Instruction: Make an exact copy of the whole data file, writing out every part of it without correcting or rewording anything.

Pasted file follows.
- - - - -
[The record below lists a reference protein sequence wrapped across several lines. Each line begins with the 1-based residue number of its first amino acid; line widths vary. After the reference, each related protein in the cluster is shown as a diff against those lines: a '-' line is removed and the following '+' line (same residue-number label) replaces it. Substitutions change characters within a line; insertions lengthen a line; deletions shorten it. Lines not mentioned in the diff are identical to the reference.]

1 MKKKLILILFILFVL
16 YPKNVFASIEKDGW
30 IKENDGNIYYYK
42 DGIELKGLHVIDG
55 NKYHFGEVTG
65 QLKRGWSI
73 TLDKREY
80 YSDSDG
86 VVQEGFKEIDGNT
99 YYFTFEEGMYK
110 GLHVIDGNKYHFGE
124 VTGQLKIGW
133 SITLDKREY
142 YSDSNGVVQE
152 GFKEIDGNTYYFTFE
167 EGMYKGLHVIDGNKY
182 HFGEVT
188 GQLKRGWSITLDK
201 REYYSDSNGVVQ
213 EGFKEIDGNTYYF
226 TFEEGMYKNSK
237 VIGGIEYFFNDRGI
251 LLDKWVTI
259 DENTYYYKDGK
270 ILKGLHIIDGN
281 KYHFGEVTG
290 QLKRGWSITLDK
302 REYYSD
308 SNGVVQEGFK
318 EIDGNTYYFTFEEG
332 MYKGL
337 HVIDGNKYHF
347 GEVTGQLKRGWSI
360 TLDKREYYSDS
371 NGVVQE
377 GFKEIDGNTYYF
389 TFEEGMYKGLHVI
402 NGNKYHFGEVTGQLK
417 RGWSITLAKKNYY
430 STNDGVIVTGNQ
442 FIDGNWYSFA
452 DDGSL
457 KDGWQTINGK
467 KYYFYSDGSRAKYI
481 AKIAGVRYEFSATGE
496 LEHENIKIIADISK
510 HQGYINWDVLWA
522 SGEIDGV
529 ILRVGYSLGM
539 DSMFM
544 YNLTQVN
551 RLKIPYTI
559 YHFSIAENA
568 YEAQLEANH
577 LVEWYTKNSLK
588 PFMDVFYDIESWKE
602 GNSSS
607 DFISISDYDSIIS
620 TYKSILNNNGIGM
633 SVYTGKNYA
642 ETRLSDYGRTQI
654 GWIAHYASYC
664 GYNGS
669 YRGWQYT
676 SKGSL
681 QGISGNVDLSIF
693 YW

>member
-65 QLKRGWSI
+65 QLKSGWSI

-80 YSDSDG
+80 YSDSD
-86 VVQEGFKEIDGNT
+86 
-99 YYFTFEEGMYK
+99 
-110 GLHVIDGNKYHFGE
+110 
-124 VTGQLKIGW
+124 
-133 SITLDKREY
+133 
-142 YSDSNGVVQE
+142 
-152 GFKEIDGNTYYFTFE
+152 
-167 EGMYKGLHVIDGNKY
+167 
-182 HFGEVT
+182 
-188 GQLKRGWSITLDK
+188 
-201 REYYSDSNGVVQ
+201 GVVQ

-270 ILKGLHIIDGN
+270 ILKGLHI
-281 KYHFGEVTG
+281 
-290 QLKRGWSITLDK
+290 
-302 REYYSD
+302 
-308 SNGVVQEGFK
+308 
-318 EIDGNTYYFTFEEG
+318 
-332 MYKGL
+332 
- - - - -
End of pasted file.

[The record below lists a reference protein sequence wrapped across several lines. Each line begins with the 1-based residue number of its first amino acid; line widths vary. After the reference, each related protein in the cluster is shown as a diff against those lines: a '-' line is removed and the following '+' line (same residue-number label) replaces it. Substitutions change characters within a line; insertions lengthen a line; deletions shorten it. Lines not mentioned in the diff are identical to the reference.]

1 MKKKLILILFILFVL
16 YPKNVFASIEKDGW
30 IKENDGNIYYYK
42 DGIELKGLHVIDG
55 NKYHFGEVTG
65 QLKRGWSI
73 TLDKREY
80 YSDSDG
86 VVQEGFKEIDGNT
99 YYFTFEEGMYK
110 GLHVIDGNKYHFGE
124 VTGQLKIGW
133 SITLDKREY
142 YSDSNGVVQE
152 GFKEIDGNTYYFTFE
167 EGMYKGLHVIDGNKY
182 HFGEVT
188 GQLKRGWSITLDK
201 REYYSDSNGVVQ
213 EGFKEIDGNTYYF
226 TFEEGMYKNSK
237 VIGGIEYFFNDRGI
251 LLDKWVTI
259 DENTYYYKDGK
270 ILKGLHIIDGN
281 KYHFGEVTG
290 QLKRGWSITLDK
302 REYYSD
308 SNGVVQEGFK
318 EIDGNTYYFTFEEG
332 MYKGL
337 HVIDGNKYHF
347 GEVTGQLKRGWSI
360 TLDKREYYSDS
371 NGVVQE
377 GFKEIDGNTYYF
389 TFEEGMYKGLHVI
402 NGNKYHFGEVTGQLK
417 RGWSITLAKKNYY
430 STNDGVIVTGNQ
442 FIDGNWYSFA
452 DDGSL
457 KDGWQTINGK
467 KYYFYSDGSRAKYI
481 AKIAGVRYEFSATGE
496 LEHENIKIIADISK
510 HQGYINWDVLWA
522 SGEIDGV
529 ILRVGYSLGM
539 DSMFM
544 YNLTQVN
551 RLKIPYTI
559 YHFSIAENA
568 YEAQLEANH
577 LVEWYTKNSLK
588 PFMDVFYDIESWKE
602 GNSSS
607 DFISISDYDSIIS
620 TYKSILNNNGIGM
633 SVYTGKNYA
642 ETRLSDYGRTQI
654 GWIAHYASYC
664 GYNGS
669 YRGWQYT
676 SKGSL
681 QGISGNVDLSIF
693 YW

>member
-65 QLKRGWSI
+65 QLKSGWSI

-80 YSDSDG
+80 YSDSD
-86 VVQEGFKEIDGNT
+86 
-99 YYFTFEEGMYK
+99 
-110 GLHVIDGNKYHFGE
+110 
-124 VTGQLKIGW
+124 
-133 SITLDKREY
+133 
-142 YSDSNGVVQE
+142 
-152 GFKEIDGNTYYFTFE
+152 
-167 EGMYKGLHVIDGNKY
+167 
-182 HFGEVT
+182 
-188 GQLKRGWSITLDK
+188 
-201 REYYSDSNGVVQ
+201 GVVQ

-270 ILKGLHIIDGN
+270 ILKGLHI
-281 KYHFGEVTG
+281 
-290 QLKRGWSITLDK
+290 
-302 REYYSD
+302 
-308 SNGVVQEGFK
+308 
-318 EIDGNTYYFTFEEG
+318 
-332 MYKGL
+332 